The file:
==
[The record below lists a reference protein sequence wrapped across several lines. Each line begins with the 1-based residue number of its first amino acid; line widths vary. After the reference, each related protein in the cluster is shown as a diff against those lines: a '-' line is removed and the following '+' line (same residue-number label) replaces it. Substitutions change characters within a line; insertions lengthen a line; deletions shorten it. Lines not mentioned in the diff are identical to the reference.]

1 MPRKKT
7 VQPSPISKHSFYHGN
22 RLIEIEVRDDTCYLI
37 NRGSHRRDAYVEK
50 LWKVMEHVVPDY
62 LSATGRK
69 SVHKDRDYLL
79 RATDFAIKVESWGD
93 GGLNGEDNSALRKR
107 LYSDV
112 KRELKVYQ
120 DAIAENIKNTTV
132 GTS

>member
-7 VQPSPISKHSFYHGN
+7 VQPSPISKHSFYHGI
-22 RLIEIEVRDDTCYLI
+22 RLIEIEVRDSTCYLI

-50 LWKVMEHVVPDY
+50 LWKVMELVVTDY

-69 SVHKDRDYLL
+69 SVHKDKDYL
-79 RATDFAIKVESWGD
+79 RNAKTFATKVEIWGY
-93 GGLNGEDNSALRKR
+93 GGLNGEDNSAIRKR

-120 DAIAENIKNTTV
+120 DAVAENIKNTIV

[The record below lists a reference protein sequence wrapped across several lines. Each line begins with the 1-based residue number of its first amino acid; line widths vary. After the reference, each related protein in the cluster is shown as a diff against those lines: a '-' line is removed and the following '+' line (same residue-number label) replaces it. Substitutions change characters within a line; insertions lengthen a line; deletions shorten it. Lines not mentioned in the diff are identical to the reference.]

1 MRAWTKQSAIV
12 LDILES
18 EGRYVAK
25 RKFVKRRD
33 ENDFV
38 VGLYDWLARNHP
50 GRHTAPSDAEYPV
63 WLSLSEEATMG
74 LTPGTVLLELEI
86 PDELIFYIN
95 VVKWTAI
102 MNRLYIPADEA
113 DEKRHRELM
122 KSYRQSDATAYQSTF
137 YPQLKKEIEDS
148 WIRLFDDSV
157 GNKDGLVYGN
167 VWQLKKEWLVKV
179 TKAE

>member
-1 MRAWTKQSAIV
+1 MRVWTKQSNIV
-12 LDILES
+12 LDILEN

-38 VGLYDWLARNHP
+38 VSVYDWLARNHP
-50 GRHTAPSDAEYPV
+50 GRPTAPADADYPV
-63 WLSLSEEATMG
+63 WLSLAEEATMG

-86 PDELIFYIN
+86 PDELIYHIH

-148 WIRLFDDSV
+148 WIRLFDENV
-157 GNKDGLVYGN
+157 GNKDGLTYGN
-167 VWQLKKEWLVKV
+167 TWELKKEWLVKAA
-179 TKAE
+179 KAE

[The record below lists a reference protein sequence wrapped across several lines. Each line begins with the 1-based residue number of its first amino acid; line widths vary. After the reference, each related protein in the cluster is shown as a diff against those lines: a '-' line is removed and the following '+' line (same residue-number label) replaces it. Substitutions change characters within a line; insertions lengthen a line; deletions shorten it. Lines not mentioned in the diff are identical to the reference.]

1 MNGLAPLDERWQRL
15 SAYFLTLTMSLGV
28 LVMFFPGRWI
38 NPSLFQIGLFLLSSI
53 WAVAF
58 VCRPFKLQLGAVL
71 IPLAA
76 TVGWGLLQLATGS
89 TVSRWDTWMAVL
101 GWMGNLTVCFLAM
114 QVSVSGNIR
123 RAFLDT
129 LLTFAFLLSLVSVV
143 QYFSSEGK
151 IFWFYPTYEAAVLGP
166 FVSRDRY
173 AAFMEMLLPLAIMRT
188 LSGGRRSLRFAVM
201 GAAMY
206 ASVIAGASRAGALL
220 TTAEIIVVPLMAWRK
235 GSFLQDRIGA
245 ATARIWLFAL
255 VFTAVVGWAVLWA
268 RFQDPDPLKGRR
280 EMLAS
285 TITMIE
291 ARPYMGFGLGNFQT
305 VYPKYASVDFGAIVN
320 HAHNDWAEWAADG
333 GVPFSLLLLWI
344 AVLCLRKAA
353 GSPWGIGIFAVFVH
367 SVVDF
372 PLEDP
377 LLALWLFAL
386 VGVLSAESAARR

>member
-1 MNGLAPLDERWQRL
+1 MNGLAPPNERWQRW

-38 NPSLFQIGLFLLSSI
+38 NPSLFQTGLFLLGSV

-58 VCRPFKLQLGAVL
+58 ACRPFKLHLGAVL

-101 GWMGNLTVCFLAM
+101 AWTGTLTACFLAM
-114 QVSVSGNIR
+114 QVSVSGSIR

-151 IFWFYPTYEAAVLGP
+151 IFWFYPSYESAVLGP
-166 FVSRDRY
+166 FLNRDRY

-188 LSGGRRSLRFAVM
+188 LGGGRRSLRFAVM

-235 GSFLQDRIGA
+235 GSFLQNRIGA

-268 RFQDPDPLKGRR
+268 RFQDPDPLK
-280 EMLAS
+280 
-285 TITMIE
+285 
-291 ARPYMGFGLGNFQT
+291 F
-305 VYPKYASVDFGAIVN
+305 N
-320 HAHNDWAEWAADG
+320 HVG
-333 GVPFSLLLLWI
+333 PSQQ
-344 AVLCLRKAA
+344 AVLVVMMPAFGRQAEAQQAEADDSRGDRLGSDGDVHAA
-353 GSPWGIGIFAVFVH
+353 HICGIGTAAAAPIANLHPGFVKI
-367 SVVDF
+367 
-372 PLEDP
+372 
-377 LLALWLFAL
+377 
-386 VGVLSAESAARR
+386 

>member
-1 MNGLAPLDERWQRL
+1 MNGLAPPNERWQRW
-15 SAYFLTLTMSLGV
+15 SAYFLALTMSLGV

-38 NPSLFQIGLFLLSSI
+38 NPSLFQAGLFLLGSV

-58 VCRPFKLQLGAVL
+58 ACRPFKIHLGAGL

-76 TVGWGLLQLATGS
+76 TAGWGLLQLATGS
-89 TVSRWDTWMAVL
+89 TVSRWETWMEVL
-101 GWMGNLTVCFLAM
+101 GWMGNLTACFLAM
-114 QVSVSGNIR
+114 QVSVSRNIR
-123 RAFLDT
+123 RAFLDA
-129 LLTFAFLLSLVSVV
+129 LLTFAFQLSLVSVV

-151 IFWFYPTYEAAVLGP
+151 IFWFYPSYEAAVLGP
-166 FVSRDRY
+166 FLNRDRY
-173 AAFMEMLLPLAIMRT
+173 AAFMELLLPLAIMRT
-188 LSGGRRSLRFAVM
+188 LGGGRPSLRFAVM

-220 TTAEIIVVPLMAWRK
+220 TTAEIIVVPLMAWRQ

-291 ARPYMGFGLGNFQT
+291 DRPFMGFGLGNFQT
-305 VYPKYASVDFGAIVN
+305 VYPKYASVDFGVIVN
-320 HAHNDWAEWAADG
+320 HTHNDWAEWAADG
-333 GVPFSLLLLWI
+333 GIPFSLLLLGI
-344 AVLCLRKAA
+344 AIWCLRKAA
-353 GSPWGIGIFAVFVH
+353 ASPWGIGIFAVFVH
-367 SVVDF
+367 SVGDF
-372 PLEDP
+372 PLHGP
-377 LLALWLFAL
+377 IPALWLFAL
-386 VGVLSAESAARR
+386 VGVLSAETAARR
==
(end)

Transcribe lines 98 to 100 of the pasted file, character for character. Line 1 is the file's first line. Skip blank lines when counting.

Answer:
285 TITMIE
291 ARPYMGFGLGNFQT
305 VYPKYASVDFGAIVN